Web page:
Figure 2 Legend: 30ug of lysates from Cos cells untreated (-) or treated (+) with 1uM TSA and 1 mM nicotinamide were resolved by SDS-PAGE and proteins were transferred to PVDF membrane. To detect acetylated proteins, blots were probed with (1) 7B5A1 (1:500), (2) 7B5A1-HRP (1:2000), (3) 19C4B2.1 (1:500), (4) 19C4B2.1-HRP (1:2000), (5) Ac-K mouse monoclonal (Cell Signaling, 1:1000), (6) Ac-K rabbit monoclonal mix (Cell Signaling, 1:1000), and (7) Ac-K rabbit polyclonal (ImmuneChem, 1:1000), respectively. (Red circle) Acetylated tubulin. (Red triangle) Acetylated histones.
Figure 3 Legend: 1mg of lysates from Cos cells either untreated (-) or treated (+) with 1uM TSA and 1mM nicotinamide were used in IP reactions with different Ac-K reagents as indicated: (1) 7B5A1-19C4B2.1 bead mixture (20ug) (2) 7B5A1-19C4B2.1 bead mixture (60ug) (3) Ac-K rabbit monoclonal mix (Cell Signaling, 1:100) (4) Ac-K bead (ImmuneChem, 40ug) (5) Ac-K bead (ImmuneChem, 80ug) (6) mouse IgG bead (60ug). Captured proteins were eluted and resolved by SDS-PAGE and analyzed by western blot with 19C4B2.1-HRP antibody (1:2000).
Figure 4a Legend: A431 cells, untreated (-) or treated (+) with 1uM TSA and 1mM nicotinamide for 6 hours, were isolated using BlastR buffer. IP was performed using 7B5A1-19C4B2.1 bead mixture (60ug). Total cell lysate (Input) and immunoprecipitated samples were separated by SDS-PAGE and analyzed by western blot with antibodies against EGFR (Millipore, 1:1000), Hsp90 (Abcam, 1:20,000), P53 (Sigma, 1:2000), and RhoDGI (Millipore,1:1000).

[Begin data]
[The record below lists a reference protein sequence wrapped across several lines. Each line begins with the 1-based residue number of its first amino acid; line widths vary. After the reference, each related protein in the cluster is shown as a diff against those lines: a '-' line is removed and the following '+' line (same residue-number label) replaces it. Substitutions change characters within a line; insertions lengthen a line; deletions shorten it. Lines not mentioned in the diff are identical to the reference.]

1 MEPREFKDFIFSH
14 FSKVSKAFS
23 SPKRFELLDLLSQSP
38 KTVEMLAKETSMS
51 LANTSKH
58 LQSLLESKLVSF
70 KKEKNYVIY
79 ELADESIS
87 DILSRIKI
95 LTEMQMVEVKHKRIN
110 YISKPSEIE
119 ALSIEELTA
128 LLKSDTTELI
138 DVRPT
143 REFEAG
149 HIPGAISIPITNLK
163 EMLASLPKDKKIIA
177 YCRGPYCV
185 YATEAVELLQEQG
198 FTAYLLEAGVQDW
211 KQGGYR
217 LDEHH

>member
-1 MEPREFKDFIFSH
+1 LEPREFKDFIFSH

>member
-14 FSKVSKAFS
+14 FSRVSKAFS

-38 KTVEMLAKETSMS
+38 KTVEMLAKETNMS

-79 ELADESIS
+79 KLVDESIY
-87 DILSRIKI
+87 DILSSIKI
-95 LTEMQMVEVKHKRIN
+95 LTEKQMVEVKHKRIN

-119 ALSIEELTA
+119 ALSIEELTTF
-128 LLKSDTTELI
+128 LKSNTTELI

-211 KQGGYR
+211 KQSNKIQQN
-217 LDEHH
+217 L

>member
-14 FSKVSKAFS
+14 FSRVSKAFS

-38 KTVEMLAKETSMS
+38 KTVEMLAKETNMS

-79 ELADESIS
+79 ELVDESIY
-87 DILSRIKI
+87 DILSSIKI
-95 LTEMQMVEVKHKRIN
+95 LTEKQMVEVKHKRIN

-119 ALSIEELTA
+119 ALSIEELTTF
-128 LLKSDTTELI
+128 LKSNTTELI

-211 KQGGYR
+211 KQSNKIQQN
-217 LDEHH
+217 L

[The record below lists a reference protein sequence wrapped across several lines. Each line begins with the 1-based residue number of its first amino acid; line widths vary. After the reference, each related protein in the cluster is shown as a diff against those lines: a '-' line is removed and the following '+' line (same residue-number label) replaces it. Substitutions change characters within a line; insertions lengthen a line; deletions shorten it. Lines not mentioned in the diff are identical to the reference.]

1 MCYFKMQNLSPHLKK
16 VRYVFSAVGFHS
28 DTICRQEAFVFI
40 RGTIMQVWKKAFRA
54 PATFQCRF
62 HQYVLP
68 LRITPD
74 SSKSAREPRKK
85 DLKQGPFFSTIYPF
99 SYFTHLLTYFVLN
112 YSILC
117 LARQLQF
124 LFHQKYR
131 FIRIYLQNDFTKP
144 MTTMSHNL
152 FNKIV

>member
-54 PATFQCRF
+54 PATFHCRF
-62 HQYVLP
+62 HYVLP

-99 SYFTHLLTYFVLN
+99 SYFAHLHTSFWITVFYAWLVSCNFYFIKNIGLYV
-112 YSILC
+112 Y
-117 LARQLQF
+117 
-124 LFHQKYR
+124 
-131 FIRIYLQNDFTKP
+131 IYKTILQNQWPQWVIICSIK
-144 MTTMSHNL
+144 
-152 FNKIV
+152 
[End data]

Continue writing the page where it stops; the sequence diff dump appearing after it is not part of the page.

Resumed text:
Figure 4b Legend: Mouse tissue extracts (liver and heart) were obtained with BlastR buffer. IP was performed using 7B5A1-19C4B2.1 bead mixture (60ug) or mIgG control bead (60ug) in 1mg of tissue extracts. Enriched proteins were separated by SDS-PAGE and analyzed by western blot with 19C4B2.1-HRP (1:2000).
Two high-affinity pan-Ac-K antibodies, clone 7B5A1 and 19C4B2.1, were developed and compared to established Ac-K reagents. These data show that these highly optimized reagents perform as well as other for detecting acetylated proteins, and are superior for enrichment of endogenous, acetylated proteins in cell and tissue
lysates. Importantly, the enrichment bead formulation was optimized to minimize heavy and light chain interference, while simultaneously providing the most robust acetylated protein profile. This was achieved in part by accounting for the existence of high-abundance acetylated histones that can often saturate other Ac-K enrichment tools. In doing so, this allowed for the enrichment of a representative pool of acetylated proteins without using subcellular fractionation. Of importance, these data demonstrated that detection of physiologic changes in acetylation of multiple target proteins was possible using the 7B5A1-19C4B2.1 bead mixture. The enrichment, isolation, and detection of these acetylated target proteins occurred in the same enriched protein pool, instead of conducting IP for each protein as would need to be done using protein specific antibody enrichment. This level of enrichment speaks to the quality of the IP capabilities that these antibodies posses. In conclusion, 7B5A1 and 19C4B2.1 antibodies performed exceptionally well compared to other commercial Ac-K reagents; especially, in IP applications. We believe that our Ac-K antibodies and enrichment affinity beads are a great discovery tool for identifying post-translational modification of proteins by acetylation.